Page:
Louis–Bar syndrome (also referred to as Ataxia telangiectasia) is a rare, neurodegenerative, inherited disease causing severe disability. Ataxia refers to poor coordination and telangiectasia to small dilated blood vessels, both of which are hallmarks of the disease.
A-T affects many parts of the body:
It impairs certain areas of the brain including the cerebellum, causing difficulty with movement and coordination.
It weakens the immune system causing a predisposition to infection.
It prevents repair of broken DNA, increasing the risk of cancer.
Symptoms most often first appear in early childhood (the toddler stage) when children begin to walk. Though they usually start walking at a normal age, they wobble or sway when walking, standing still or sitting, and may appear almost as if they are drunk. In late pre-school and early school age they develop difficulty moving the eyes in a natural manner from one place to the next (oculomotor apraxia). They develop slurred or distorted speech, and swallowing problems. Some have an increased number of respiratory tract infections (ear infections, sinusitis, bronchitis, and pneumonia). Because not all children develop in the same manner or at the same rate, it may be some years before A-T is properly diagnosed. Most children with A-T have stable neurologic symptoms for the first 4–5 years of life, but begin to show increasing problems in early school years.
A-T is caused by a defect in the ATM gene, which is responsible for managing the cell’s response to multiple forms of stress including double-strand breaks in DNA. In simple terms, the protein produced by the ATM gene recognizes that there is a break in DNA, recruits other proteins to fix the break, and stops the cell from making new DNA until the repair is complete.


There is substantial variability in the severity of features of A-T between affected individuals, and at different ages. The following symptoms or problems are either common or important features of A-T:
Ataxia (difficulty with control of movement) that is apparent early but worsens in school to pre-teen years
Oculomotor apraxia (difficulty with coordination of head and eye movement when shifting gaze from one place to the next)
Involuntary movements
Telangiectasia (dilated blood vessels) over the white (sclera) of the eyes, making them appear bloodshot. These are not apparent in infancy and may first appear at age 5–8 years. Telangiectasia may also appear on sun-exposed areas of skin.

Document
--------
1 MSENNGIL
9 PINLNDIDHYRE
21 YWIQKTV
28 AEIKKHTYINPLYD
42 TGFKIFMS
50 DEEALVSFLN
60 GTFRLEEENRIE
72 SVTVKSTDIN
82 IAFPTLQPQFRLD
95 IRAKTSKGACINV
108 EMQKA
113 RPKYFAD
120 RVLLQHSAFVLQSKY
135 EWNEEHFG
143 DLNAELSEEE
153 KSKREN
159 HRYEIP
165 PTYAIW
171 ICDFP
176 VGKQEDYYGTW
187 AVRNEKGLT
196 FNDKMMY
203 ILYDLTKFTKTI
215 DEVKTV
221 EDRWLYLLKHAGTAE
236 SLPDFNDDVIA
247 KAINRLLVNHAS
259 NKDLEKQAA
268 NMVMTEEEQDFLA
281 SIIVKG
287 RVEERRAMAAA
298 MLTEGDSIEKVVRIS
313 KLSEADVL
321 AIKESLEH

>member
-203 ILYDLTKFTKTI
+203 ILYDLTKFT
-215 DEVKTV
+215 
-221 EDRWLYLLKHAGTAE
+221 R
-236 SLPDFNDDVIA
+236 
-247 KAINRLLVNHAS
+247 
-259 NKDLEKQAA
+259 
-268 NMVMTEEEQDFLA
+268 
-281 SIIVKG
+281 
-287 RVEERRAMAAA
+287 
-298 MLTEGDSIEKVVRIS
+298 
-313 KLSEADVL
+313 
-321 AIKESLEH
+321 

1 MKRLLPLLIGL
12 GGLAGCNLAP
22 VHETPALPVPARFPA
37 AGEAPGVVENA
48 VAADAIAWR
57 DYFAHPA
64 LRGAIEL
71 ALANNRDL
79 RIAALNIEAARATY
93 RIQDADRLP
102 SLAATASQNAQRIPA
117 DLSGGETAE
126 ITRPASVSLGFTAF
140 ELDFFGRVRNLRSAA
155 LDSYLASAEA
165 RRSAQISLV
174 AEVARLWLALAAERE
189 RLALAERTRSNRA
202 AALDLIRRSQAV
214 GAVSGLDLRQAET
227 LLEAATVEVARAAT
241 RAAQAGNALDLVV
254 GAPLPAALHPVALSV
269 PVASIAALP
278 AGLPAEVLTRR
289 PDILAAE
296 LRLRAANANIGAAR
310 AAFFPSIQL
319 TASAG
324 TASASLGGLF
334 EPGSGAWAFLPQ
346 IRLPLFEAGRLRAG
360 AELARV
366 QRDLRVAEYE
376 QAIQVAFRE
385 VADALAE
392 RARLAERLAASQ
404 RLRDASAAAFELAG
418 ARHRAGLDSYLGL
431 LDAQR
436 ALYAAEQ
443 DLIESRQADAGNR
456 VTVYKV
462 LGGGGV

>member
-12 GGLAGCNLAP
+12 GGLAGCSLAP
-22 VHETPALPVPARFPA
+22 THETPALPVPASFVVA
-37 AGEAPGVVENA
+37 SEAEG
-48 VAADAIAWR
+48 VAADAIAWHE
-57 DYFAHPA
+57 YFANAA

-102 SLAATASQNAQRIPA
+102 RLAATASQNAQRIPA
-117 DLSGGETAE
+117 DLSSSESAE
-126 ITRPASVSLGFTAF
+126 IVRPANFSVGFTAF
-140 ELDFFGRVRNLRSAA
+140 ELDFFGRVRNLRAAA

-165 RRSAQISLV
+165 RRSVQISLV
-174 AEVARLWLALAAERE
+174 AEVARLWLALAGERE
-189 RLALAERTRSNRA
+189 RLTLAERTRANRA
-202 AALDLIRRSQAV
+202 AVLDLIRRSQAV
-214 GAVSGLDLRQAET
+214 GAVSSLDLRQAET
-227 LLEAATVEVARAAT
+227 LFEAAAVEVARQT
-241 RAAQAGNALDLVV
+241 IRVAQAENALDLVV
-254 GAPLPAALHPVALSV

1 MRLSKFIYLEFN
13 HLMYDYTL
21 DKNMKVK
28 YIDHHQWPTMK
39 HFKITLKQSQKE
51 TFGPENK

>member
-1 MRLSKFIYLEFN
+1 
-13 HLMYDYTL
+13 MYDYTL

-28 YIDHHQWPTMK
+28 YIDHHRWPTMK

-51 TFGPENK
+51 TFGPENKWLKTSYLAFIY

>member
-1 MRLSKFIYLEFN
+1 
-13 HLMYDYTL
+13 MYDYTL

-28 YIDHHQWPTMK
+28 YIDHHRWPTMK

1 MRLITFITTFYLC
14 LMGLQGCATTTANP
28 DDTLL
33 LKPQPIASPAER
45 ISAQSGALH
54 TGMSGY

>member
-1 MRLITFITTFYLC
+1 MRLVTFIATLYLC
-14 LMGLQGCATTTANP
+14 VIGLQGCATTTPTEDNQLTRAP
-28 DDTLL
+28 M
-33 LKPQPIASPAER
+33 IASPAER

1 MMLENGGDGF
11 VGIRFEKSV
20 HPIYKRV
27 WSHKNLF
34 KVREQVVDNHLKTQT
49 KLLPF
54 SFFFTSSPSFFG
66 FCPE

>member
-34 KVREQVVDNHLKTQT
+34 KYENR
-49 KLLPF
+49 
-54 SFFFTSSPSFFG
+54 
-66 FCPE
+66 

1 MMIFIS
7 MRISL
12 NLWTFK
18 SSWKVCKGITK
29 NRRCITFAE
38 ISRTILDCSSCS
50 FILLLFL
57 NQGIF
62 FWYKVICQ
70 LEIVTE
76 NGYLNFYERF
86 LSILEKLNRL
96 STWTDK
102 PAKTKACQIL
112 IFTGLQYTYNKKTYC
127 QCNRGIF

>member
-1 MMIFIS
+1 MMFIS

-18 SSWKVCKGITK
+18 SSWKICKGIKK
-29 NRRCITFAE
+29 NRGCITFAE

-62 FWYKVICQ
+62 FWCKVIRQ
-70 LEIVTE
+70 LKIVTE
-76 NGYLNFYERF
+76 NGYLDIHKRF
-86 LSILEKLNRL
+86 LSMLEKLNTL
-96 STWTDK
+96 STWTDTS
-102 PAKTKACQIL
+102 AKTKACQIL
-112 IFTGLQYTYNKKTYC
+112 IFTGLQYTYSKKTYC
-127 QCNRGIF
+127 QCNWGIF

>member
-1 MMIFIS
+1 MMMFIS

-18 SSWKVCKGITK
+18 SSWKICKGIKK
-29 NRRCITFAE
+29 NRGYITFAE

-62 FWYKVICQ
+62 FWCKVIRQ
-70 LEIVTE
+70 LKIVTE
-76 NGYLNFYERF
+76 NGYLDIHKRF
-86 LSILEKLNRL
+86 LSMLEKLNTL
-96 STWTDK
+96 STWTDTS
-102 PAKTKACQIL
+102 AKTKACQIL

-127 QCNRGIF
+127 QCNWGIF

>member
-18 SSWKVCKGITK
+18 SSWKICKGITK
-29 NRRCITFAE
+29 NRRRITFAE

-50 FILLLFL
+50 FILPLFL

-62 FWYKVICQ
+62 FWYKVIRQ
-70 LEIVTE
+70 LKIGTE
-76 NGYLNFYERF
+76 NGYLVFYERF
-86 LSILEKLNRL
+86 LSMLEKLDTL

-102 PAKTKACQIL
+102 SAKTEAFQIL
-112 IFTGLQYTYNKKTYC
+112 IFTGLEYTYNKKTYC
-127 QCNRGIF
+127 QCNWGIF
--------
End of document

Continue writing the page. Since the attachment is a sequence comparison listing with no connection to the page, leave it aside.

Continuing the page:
Problems with infections, especially of the ears, sinuses and lungs
Increased incidence of cancer (primarily, but not exclusively, lymphomas and leukemias)
Delayed onset or incomplete pubertal development, and very early menopause
Slowed rate of growth (weight and/or height)
Drooling particularly in young children when they are tired or concentrating on activities
Dysarthria (slurred, slow, or distorted speech sounds)
Diabetes in adolescence or later
Premature changes in hair and skin
Many children are initially misdiagnosed as having ataxic cerebral palsy. The diagnosis of A-T may not be made until the preschool years when the neurologic symptoms of impaired gait, hand coordination, speech and eye movement appear or worsen, and the telangiectasia first appear. Because A-T is so rare, doctors may not be familiar with the symptoms, or methods of making a diagnosis. The late appearance of telangiectasia may be a barrier to the diagnosis. It may take some time before doctors consider A-T as a possibility because of the early stability of symptoms and signs.


Although no specific treatment is available, several features of ataxia-telangiectasia are accessible to active therapy. This applies especially to infections.

The life span of patients with ataxia-telangiectasia clearly has been prolonged by antibiotic treatment. Prevention of infections by regular injection of immunoglobulins is considered useful. Fetal thymus implants and stimulants of the immunologic system have given inconclusive results.

Treatment of neurologic manifestations is disappointing. Beta-adrenergic blockers may improve fine motor coordination in some cases.

The use and doses of radiation therapy and chemotherapy are controversial. Some reports indicate that standard-dose chemotherapy should be given to each patient with ataxia-telangiectasia with lymphoid malignancies,whereas others advise reduced doses, especially for alkylating agents. According to some references, bleomycin, actinomycin D, and cyclophosphamide should be avoided.

Regular surveillance of heterozygotes for cancer should be part of family management. ATM heterozygosity was reported to be a risk factor for breast and lung cancers.ATM carriers are also suggested to be more vulnerable at X-radiation, as in many cases breast cancer occurrence was preceded by x-ray exposure.

Desferrioxamine has been shown to increase genomic stability of ataxia-telangiectasia cells and, therefore, may present a promising tool in ataxia-telangiectasia treatment.

Concerning the role of increased oxidative stress in ataxia-telangiectasia pathophysiology, several clinical trials based on antioxidants in ataxia-telangiectasia patients have been constructed and are currently underway.